One of the major biological consequences of complement activation is the generation of three small cationic peptides C3a, C4a, and C5a, collectively referred to as complement anaphylatoxins. The complement anaphylatoxins mediate numerous biological functions by binding to seven transmembrane G-protein coupled receptors expressed on specific target cells. The acute and chronic overproduction of the two most potent anaphylatoxins, C3a and C5a, is considered to be a major contributor to the pathogenesis of numerous diseases, including rheumatoid arthritis, sepsis, tissue ischemic injury, acute respiratory distress syndrome, multiple system organ failure, and atopic asthma. The complement anaphylatoxins are regulated by carboxypeptidases, which generate their much less active desArg derivatives, C3adesArg and C5adesArg. Historically, CPN, the carboxypeptidase expressed constitutively in plasma, was thought to be the sole carboxypeptidase regulator of complement anaphylatoxins. Recently, two other carboxypeptidases, CPR and CPM, which are expressed in the serum and on epithelial cells (lung and kidney), respectively, have been proposed as additional carboxypeptidase regulators of C3a and C5a. During the past few years studies in our laboratory as well as in others have revealed that the complement anaphylatoxins C3a and C5a in addition to their traditional phlogistic properties are significant modulators of CD4+ Th1 and Th2 effector functions in allergic and infectious disease. The goal of this research program is to increase our understanding of the regulation and biological functions that the complement anaphylatoxins and their receptors mediate in inflammation, immunity, and T cell responses in relevant infectious diseases. By employing C3aR, C5aR, CPN, and CPM """"""""knock-out"""""""" mice generated in our laboratory, we propose to major goals: 1) to delineate and evaluate the overall physiological significance of CPN, CPR, and CPM in regulating biological responses mediated by C3a, C5a, bradykinin, and other important inflammatory molecules, and 2) delineate cellular interactions and molecular mechanisms by which the complement anaphylatoxin receptors, C3aR and C5aR/CD88 modulate T-cell effector functions, which are important in the pathogenesis of Listeria monocytogenes. ? ? ?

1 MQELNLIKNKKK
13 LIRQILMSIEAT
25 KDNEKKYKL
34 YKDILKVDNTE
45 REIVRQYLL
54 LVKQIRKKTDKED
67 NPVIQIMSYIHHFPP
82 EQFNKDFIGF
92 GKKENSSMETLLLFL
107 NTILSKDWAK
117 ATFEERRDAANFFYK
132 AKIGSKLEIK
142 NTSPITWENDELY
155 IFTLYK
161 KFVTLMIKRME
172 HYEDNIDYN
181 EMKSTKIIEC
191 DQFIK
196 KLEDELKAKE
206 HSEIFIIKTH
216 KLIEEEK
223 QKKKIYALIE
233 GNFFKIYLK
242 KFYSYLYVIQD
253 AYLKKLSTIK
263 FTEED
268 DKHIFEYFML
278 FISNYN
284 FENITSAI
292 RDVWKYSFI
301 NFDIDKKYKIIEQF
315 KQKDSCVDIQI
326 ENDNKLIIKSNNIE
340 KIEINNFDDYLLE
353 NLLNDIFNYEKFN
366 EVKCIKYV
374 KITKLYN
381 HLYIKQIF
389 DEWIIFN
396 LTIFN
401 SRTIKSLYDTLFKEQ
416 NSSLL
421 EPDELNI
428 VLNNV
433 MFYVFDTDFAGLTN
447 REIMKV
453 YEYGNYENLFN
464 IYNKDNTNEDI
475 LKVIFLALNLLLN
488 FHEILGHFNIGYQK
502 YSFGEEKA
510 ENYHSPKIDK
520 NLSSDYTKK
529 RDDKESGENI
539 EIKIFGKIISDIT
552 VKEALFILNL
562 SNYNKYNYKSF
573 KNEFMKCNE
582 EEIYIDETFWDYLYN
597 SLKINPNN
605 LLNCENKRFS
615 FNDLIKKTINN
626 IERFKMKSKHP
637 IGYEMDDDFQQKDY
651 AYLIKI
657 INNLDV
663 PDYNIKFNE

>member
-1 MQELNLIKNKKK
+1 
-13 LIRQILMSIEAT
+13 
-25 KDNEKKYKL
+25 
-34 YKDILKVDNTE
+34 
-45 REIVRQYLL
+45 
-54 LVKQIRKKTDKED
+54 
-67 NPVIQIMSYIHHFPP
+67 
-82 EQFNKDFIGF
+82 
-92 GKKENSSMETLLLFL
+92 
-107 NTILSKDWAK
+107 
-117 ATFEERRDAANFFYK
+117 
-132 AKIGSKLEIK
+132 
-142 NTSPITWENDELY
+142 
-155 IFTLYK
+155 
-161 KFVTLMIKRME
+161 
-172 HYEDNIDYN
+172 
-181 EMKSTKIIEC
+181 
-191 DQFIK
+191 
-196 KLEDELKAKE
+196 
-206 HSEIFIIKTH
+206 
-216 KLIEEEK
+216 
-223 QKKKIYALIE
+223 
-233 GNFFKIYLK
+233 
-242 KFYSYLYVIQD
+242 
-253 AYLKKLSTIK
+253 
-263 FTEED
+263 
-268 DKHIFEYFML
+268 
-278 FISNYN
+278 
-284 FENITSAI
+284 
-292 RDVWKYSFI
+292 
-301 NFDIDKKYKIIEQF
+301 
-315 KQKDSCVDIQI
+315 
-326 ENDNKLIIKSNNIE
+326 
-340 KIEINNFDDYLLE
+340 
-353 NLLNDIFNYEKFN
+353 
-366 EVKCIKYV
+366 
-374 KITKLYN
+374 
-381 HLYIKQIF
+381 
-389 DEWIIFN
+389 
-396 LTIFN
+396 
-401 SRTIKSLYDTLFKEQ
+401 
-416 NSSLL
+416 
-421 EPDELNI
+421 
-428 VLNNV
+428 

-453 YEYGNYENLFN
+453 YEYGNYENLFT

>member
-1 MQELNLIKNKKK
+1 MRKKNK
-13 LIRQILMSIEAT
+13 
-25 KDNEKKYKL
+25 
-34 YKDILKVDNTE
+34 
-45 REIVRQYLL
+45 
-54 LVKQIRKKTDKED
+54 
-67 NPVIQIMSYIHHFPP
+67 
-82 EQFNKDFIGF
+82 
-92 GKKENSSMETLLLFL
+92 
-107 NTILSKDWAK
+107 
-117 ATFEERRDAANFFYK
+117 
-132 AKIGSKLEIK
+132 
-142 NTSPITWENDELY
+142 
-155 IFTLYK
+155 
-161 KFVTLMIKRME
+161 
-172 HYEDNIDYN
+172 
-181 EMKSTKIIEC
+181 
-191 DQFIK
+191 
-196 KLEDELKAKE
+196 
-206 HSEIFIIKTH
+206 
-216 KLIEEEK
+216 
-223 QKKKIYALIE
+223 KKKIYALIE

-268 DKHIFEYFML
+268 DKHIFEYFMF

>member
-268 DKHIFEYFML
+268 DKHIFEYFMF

National Institute of Health (NIH)
National Institute of Allergy and Infectious Diseases (NIAID)
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Special Emphasis Panel (ZRG1-IMM-B (02))
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Sawyer, Richard T
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University of Texas Health Science Center Houston
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Mueller-Ortiz, Stacey L; Calame, Daniel G; Shenoi, Nancy et al. (2017) The Complement Anaphylatoxins C5a and C3a Suppress IFN-? Production in Response to Listeria monocytogenes by Inhibition of the Cyclic Dinucleotide-Activated Cytosolic Surveillance Pathway. J Immunol 198:3237-3244
Calame, Daniel G; Mueller-Ortiz, Stacey L; Wetsel, Rick A (2016) Innate and adaptive immunologic functions of complement in the host response to Listeria monocytogenes infection. Immunobiology 221:1407-1417
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Wang, Dachun; Morales, John E; Calame, Daniel G et al. (2010) Transplantation of human embryonic stem cell-derived alveolar epithelial type II cells abrogates acute lung injury in mice. Mol Ther 18:625-34
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